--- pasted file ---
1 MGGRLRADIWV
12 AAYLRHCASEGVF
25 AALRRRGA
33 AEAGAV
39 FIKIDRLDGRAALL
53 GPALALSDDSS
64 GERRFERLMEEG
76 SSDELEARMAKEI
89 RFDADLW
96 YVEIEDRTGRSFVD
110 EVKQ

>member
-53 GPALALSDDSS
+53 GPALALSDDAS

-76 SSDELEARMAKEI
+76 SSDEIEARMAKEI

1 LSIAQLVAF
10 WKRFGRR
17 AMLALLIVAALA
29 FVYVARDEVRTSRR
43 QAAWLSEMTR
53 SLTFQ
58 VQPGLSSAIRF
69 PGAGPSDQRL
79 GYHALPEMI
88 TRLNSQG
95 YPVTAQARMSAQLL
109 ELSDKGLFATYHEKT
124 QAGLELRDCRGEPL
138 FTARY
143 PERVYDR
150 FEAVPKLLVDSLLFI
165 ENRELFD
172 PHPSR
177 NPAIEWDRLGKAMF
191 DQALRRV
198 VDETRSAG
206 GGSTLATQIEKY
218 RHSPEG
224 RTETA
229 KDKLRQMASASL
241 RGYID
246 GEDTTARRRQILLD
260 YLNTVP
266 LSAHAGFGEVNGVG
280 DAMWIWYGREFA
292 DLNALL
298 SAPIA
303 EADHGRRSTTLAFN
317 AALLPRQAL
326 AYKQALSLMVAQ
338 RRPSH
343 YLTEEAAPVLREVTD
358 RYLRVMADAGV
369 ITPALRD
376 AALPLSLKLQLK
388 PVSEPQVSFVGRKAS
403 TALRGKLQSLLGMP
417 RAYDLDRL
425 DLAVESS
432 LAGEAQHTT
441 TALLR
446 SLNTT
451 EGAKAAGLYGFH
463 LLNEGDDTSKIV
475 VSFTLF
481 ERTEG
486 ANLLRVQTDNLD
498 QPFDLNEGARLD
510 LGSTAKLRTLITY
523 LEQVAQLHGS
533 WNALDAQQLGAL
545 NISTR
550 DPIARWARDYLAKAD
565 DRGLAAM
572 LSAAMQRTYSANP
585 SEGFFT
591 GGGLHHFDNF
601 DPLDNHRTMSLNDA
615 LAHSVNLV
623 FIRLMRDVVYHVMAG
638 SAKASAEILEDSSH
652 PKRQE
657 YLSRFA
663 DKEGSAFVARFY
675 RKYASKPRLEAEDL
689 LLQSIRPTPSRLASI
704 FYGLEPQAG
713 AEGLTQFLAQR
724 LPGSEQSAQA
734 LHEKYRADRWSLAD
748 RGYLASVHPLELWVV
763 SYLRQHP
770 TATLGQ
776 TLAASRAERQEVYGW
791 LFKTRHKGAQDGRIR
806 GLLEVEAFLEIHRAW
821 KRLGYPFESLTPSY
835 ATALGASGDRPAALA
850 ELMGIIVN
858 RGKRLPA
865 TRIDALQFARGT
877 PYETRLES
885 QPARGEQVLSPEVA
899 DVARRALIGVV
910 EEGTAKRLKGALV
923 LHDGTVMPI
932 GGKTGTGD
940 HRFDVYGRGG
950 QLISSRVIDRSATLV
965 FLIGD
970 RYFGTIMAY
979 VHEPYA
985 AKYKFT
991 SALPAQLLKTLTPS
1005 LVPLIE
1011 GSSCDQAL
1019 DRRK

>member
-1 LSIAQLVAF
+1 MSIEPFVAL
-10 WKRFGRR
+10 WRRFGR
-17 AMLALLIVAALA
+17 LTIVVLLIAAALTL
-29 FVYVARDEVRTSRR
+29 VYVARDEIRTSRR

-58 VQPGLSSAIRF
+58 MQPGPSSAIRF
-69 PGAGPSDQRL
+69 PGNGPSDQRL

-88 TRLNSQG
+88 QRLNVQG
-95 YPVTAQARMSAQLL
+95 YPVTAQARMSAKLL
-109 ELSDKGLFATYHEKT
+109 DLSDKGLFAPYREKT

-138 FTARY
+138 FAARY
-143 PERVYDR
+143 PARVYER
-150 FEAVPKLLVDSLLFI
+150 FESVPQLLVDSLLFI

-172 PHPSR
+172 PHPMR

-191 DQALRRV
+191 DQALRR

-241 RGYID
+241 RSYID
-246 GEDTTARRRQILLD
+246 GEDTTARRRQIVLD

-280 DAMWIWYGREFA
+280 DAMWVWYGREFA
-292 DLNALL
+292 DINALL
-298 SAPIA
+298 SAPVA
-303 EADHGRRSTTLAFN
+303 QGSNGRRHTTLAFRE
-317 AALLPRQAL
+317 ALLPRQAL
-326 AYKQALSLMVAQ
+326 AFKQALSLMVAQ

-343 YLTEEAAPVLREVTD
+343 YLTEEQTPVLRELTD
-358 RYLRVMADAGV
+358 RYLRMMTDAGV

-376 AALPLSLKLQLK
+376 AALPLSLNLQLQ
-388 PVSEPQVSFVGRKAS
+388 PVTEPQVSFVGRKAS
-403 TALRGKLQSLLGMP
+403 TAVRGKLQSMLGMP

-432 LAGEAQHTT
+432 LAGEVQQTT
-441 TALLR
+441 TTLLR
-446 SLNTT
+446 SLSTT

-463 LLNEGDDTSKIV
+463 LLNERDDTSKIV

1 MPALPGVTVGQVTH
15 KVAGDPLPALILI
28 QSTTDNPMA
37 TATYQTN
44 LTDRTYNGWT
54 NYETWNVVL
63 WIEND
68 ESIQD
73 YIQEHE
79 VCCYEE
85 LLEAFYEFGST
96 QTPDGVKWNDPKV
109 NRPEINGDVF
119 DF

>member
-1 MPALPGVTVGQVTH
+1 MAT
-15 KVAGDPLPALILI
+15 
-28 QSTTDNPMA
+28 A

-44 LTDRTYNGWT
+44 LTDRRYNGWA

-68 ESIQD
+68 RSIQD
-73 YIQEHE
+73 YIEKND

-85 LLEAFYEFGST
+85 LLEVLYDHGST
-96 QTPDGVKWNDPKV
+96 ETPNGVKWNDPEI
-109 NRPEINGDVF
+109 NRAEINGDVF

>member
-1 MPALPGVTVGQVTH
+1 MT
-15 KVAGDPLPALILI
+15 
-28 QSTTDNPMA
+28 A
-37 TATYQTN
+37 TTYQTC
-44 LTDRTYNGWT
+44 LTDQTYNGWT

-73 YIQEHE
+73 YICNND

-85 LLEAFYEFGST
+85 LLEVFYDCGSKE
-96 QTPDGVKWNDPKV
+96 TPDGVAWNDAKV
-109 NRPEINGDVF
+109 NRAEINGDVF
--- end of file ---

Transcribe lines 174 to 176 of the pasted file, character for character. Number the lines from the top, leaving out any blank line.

-432 LAGEAQHTT
+432 LAGEVQQTT
-441 TALLR